Researchers at the University of California, San Diego School of Medicine have completed the first comprehensive survey of e-cigarettes for sale online and the results, they believe, underscore the complexity in regulating the rapidly growing market for the electronic nicotine delivery devices.
The survey, published in a special supplement of the journal Tobacco Control, found that 10 new e-cigarette brands entered the Internet marketplace every month, on average, from 2012 to 2014, and that there are currently 466 e-cigarette brands online, offering more than 7,700 flavors, including candy flavors such as gummy bear and marshmallow, that may appeal to children. In contrast, traditional cigarettes sold in the United States can be marketed in just two flavors: tobacco and menthol.
The scientists also documented a shift in the marketing of e-cigarettes, with newer brands selling customizable e-cigarettes that might look nothing like an old-fashioned tobacco cigarette. For example, some resemble pens, flashlights, even a violin.
The marketing messages also change with the products: Older brands were more likely to claim that e-cigarettes were healthier or cheaper than smoking, or that e-cigarettes could help people quit smoking. Newer brands are less inclined to making these claims. Instead, their marketing is focused on consumer choice, such as flavors or models.
“It almost seems that newer brands don’t want to be compared to cigarettes, which are associated with the image of cancer” said lead author Shu-Hong Zhu, PhD, professor of Family and Preventive Medicine and director of the Center for Research and Interventions in Tobacco Control at UC San Diego.
Smoking-related diseases are the leading cause of preventable death worldwide, estimated to be responsible for 6 million deaths annually. Although smoking rates among American adults have declined by more than half, from 42 percent in 1965 to 18 percent in 2012, tobacco use in the United States is still responsible for nearly one in five deaths, according to the American Cancer Society. E-cigarettes vaporize nicotine, the addictive ingredient in tobacco products. They first became available in the U.S. in 2007 and have since stoked controversy about whether they improve or worsen public health by reducing tobacco cigarette consumption or provide an alternative way to consume nicotine.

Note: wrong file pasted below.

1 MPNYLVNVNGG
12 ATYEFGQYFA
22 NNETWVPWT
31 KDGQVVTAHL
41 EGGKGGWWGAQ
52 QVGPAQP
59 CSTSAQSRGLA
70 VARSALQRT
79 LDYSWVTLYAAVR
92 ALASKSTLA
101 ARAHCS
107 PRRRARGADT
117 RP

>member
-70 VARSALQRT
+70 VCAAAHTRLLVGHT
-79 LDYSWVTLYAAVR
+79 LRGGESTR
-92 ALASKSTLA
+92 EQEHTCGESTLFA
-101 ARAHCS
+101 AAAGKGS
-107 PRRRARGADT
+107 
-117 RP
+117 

“Some consider them promising products to help smokers quit traditional cigarettes, while others believe they will re-normalize smoking, which will keep more people smoking,” Zhu said.
Although the authors support the Food and Drug Administration’s proposed rules that e-cigarette companies be required to list ingredients and nicotine strengths, follow good manufacturing practices to ensure product safety, require child proof e-liquid containers and ban sale to minors, they caution that overly stringent regulations could have unintended consequences. Regulations would likely favor brands with strong financial backing and most of these would be owned by tobacco companies.
“Obviously, tobacco companies would be more concerned with protecting cigarette market share than smaller e-cigarette companies,” Zhu said.
Too many regulations run the risk of changing only the market share of different e-cigarette brands rather than reducing the prevalence of smoking, he said. The most important goal in e-cigarette regulation should be to reduce the number of people smoking cigarettes. Cigarettes are the most deadly tobacco product, killing half its users.